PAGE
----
Quote by Margaret Atwood: “(All those paintings of women, in art galleries...”
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Woman Bathing Paintings
Rembrandt, A Woman bathing in a Stream is an exceptional work in its spontaneity and masterful handling of the subject. National Gallery London NG Characterization of this painting by the scientists of the Rembrandt Research Project 3 :. Its authenticity has never been questioned. See also the collection of online and offline resources such as books, articles and websites on Rembrandt van Rijn.
PARIS — A woman undressing to take a bath is at her most vulnerable — alone, half-nude, self-absorbed, unprepared for prying eyes. For centuries, however, women experienced the ordinary act of washing in less than complete solitude. Women of a certain class were rarely alone, even when attending to the most intimate parts of their bodies. Their lives were, in a sense, communal property, especially those of wealthier women who until the midth century were the ones most frequently depicted in artwork, although prostitutes and mistresses were also subject matter. With works from as early as and as recent as the s, the show is as much social history as art history, tracing how long it took for women to possess private space. At the same time, the rituals surrounding bathing have not diminished.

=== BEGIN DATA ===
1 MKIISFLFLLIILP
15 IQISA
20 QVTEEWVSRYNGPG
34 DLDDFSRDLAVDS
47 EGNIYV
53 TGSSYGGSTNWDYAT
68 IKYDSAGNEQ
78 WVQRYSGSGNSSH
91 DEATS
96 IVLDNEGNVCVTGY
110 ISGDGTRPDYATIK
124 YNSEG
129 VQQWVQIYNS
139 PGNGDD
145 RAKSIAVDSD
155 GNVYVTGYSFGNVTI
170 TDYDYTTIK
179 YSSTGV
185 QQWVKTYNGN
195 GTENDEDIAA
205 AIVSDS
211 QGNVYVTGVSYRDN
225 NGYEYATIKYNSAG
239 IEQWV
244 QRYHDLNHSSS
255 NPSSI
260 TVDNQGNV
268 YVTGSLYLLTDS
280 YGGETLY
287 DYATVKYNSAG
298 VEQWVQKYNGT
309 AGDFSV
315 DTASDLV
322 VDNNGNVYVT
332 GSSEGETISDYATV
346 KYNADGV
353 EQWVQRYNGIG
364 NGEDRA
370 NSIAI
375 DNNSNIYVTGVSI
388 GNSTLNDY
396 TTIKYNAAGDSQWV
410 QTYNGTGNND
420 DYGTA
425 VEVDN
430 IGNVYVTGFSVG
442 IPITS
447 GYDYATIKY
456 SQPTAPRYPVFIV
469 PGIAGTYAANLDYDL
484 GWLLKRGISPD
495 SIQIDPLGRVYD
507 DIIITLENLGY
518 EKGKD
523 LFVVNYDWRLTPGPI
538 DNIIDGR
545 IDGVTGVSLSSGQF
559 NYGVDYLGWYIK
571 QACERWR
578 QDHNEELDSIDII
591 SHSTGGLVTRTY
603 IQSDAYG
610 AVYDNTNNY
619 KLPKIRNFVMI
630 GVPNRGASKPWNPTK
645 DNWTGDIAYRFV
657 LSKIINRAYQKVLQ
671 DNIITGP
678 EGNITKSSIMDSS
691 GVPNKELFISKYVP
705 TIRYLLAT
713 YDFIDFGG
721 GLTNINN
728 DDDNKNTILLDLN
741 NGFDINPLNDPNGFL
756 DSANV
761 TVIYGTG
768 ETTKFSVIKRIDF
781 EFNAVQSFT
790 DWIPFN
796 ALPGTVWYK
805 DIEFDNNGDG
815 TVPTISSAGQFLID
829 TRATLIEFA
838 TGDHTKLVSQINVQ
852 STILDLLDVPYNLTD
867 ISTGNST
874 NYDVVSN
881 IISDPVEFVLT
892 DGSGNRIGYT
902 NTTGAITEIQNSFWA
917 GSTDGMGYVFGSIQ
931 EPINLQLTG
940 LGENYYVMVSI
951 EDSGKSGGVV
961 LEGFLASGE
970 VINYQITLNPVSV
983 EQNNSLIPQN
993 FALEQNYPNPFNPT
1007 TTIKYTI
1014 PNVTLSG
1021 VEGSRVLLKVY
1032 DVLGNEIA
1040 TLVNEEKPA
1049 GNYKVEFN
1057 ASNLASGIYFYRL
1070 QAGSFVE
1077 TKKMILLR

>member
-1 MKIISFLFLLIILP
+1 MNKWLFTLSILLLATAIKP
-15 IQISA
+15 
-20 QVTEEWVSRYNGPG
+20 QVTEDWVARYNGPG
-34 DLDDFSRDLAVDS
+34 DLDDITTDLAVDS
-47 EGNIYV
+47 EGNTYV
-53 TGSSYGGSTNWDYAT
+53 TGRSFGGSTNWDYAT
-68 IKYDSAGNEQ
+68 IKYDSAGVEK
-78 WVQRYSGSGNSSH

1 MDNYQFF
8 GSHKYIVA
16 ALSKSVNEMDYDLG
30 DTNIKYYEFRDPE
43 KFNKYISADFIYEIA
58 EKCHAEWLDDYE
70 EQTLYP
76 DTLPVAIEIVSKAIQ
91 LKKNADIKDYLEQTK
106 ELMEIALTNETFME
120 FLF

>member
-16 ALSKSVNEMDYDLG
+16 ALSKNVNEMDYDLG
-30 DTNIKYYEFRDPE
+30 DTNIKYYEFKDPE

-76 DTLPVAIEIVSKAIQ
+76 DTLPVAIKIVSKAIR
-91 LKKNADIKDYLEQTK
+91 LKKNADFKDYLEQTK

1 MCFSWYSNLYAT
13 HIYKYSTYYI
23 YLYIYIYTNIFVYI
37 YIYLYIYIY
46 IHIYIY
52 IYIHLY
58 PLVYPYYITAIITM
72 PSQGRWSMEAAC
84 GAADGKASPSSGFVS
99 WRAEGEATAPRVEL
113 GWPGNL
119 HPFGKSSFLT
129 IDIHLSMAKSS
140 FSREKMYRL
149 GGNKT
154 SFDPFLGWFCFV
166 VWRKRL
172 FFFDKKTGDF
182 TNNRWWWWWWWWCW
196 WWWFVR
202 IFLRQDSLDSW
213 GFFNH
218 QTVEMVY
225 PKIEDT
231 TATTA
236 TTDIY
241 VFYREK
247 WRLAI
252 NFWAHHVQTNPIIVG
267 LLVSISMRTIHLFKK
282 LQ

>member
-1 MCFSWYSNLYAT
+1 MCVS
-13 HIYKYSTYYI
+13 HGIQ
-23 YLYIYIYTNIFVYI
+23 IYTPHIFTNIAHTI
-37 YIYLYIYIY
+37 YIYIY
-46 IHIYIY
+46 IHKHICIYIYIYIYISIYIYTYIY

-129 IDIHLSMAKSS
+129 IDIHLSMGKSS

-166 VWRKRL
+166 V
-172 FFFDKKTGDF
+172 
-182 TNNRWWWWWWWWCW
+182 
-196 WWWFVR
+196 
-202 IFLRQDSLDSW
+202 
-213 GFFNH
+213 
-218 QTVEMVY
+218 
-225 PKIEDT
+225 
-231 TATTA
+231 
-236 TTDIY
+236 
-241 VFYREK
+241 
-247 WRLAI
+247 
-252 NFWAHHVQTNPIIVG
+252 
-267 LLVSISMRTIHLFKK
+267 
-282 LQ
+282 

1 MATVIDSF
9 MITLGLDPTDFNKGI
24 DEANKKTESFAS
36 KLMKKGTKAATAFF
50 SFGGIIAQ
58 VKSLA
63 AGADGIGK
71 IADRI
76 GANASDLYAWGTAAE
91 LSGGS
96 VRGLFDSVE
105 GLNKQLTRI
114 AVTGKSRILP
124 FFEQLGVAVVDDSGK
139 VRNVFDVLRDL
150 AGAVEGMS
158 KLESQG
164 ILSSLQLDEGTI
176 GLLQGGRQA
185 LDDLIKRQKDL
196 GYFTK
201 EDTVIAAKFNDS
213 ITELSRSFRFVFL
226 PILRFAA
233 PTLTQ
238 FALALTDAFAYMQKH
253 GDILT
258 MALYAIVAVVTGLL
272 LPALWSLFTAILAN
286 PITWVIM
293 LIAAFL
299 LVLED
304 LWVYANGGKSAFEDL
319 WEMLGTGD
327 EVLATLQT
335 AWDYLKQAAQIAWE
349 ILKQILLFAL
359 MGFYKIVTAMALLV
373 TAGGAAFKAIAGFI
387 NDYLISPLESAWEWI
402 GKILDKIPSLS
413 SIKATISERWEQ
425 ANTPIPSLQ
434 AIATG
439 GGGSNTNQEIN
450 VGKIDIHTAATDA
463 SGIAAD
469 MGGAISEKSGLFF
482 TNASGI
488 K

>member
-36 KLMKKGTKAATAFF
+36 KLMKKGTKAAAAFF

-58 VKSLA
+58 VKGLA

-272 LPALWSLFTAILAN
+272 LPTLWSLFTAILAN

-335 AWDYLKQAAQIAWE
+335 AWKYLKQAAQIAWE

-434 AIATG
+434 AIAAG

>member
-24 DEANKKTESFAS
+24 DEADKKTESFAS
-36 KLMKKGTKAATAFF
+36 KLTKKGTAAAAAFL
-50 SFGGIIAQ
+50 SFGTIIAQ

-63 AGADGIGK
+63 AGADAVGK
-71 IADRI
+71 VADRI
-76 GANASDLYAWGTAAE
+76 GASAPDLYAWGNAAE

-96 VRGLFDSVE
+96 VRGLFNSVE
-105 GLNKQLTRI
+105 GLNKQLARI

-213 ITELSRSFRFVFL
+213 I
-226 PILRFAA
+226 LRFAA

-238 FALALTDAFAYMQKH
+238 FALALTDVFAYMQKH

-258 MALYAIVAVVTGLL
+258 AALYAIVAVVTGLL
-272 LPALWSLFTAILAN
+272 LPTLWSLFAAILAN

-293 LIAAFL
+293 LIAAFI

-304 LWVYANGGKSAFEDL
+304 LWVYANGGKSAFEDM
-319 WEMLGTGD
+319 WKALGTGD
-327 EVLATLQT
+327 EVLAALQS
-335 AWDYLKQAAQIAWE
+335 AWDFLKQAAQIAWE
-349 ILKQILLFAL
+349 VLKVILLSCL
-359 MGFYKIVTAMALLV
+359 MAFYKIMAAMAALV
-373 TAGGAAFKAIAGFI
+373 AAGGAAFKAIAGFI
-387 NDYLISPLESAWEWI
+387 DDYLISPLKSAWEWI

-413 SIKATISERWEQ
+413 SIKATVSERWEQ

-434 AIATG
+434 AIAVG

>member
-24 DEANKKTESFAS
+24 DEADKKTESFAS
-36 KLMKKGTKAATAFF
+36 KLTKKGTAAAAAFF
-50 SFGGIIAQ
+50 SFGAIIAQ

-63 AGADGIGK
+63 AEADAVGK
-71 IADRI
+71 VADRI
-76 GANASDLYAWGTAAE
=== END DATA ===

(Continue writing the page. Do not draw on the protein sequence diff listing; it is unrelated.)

The work is today known through two copies which diverge in important aspects;  one in Antwerp and a more successful but small c panel in Harvard University 's Fogg Museum , which is in poor condition. The attribution of either panel to an original by van Eyck is usually not contested; while it may be doubted whether either copy was completed until one or two generations after his early death c.
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Another of the major themes running through the work of Edgar Degas is that of a woman bathing. Its origins go right back to one of his earliest surviving paintings. Although he abandoned it soon afterwards, and never completed its narrative content, the figure of Queen Nyssia undressed and ready to get into bed could equally well have been bathing, getting out of a bath, or drying herself afterwards. Another recurrent activity which appears in his later work is the combing or brushing of hair, which was the theme of Women Combing Their Hair painted in about , although these three figures are dressed in chemises shifts. In the s, this theme came to dominate many of his works, perhaps to the point of obsession.